History was made on Wednesday when U.S. Soccer and the men’s and women’s national teams announced a collective bargaining agreement that will see the teams’ athletes receive equal pay.
The agreement, which begins on June 1 and runs through 2028, will see World Cup prize money pooled between both teams and split equally.
Despite participating in nearly every World Cup since 1990, the U.S. men’s team has never won the tournament.
France’s men’s team received $38 million after winning the 2018 World Cup.
The USWNT, which won one year later, only took home $4 million.
The women will have the same pay-to-play payment structure as the men — not all women’s players will have guaranteed salaries. The teams will also split revenue made commercially (10% of revenue between $55 million and $75 million and 15% above $75 million) and at events.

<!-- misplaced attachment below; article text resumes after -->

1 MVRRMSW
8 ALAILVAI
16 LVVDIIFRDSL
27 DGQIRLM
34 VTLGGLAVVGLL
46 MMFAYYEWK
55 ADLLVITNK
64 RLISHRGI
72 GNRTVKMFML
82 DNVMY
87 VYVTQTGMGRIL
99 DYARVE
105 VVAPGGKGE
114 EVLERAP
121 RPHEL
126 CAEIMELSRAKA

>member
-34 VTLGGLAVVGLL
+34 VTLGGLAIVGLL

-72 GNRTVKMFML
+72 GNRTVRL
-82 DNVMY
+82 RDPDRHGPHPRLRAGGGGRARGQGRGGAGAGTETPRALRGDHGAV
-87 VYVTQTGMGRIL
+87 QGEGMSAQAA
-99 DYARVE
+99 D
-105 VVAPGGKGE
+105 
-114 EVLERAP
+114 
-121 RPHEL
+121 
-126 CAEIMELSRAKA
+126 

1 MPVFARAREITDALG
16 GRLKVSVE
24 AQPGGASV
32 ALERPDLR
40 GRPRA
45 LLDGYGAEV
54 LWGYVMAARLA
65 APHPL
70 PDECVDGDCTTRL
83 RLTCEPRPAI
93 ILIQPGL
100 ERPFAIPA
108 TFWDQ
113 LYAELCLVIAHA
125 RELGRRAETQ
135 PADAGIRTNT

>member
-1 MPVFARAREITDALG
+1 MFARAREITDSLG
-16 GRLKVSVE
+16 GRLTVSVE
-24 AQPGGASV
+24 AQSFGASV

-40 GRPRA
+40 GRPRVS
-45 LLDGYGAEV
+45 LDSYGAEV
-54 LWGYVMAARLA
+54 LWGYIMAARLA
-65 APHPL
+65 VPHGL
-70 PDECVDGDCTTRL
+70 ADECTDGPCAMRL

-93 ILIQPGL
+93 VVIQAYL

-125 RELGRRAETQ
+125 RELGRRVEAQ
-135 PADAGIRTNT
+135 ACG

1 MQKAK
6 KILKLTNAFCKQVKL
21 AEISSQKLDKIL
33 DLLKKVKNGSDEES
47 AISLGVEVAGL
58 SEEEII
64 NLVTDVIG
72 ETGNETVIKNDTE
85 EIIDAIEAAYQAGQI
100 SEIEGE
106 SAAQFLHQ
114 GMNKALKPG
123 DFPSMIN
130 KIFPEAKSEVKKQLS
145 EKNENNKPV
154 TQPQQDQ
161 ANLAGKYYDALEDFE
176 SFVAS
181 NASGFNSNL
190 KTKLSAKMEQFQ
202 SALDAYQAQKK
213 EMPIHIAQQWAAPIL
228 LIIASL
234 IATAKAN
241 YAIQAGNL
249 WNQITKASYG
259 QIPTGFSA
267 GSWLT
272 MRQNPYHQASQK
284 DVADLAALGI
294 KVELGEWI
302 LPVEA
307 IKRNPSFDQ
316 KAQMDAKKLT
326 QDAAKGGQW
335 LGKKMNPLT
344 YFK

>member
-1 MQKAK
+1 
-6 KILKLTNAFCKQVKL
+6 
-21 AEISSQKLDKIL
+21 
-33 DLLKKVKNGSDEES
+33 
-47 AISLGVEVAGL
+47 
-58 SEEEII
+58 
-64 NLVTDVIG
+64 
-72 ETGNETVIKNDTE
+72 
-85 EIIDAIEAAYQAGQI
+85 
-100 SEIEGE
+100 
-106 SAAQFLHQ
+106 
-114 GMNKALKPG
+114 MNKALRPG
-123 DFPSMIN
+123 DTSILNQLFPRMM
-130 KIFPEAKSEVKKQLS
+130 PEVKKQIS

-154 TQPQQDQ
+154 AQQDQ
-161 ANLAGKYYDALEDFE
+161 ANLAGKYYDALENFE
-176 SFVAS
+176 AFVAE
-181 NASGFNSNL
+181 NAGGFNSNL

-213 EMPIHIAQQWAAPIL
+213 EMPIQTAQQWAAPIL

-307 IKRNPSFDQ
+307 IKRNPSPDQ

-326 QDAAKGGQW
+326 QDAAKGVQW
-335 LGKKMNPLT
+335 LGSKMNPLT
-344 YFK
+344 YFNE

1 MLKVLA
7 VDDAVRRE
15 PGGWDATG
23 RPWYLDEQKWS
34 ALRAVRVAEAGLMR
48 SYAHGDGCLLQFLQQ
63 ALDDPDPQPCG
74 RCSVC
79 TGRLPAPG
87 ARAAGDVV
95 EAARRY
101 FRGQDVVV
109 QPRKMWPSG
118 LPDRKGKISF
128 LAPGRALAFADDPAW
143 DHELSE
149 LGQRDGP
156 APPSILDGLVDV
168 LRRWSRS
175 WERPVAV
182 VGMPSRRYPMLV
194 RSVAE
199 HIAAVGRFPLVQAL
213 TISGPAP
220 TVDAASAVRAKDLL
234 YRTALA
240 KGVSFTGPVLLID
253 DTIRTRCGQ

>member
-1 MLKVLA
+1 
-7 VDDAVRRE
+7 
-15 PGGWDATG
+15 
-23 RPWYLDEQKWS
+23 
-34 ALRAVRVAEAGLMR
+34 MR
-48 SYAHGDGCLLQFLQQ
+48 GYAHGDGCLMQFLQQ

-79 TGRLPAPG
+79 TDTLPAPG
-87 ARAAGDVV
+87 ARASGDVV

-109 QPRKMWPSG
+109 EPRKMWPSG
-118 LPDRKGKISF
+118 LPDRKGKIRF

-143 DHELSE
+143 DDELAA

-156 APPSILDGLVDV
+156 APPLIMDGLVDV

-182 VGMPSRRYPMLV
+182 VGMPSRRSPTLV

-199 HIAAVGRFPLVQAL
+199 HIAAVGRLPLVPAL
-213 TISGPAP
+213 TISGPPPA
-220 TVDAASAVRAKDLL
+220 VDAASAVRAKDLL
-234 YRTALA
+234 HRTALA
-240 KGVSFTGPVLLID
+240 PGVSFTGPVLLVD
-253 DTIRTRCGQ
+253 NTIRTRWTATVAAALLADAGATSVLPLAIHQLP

Federation-controlled matches: $18,000 for a win, $12,000 for a draw, and $8,000 for a loss if the opposing team is ranked in the top 25.
The announcement outlined other benefits including equality of venues, accommodations, and team staffing.
The agreement also finalizes the USWNT’s February equal pay settlement, in which the USSF will pay $22 million to the players.